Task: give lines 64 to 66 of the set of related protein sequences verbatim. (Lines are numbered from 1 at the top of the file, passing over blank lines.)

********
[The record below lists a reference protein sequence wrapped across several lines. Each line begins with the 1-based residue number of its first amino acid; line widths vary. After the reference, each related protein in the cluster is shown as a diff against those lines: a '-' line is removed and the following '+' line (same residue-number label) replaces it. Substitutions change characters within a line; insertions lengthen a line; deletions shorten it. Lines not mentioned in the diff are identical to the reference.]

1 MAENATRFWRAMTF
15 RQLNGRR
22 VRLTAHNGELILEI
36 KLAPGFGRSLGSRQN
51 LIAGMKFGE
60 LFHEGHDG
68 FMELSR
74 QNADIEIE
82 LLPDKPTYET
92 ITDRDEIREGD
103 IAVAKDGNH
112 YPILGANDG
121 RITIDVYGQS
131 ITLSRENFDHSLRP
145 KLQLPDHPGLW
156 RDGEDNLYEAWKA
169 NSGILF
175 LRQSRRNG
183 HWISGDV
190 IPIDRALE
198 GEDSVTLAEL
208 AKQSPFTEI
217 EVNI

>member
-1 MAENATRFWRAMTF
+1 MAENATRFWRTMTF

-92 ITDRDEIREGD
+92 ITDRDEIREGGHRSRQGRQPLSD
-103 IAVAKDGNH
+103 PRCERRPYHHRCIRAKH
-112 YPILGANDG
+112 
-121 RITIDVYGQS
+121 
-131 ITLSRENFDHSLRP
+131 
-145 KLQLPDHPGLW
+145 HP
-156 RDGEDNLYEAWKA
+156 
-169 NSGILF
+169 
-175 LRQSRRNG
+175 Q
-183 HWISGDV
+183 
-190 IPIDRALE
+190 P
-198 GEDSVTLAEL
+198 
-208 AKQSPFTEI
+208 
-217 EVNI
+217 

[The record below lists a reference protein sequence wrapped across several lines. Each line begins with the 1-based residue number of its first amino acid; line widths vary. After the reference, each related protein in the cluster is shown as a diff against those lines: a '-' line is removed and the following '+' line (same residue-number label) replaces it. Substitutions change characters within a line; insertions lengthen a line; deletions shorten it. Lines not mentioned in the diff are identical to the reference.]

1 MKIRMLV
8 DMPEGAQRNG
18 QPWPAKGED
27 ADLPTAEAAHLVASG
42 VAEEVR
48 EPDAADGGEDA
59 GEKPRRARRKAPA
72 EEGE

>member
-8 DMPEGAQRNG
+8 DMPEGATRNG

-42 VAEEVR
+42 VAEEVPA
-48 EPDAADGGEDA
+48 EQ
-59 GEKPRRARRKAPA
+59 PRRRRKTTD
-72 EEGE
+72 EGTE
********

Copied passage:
72 EEGE

>member
-8 DMPEGAQRNG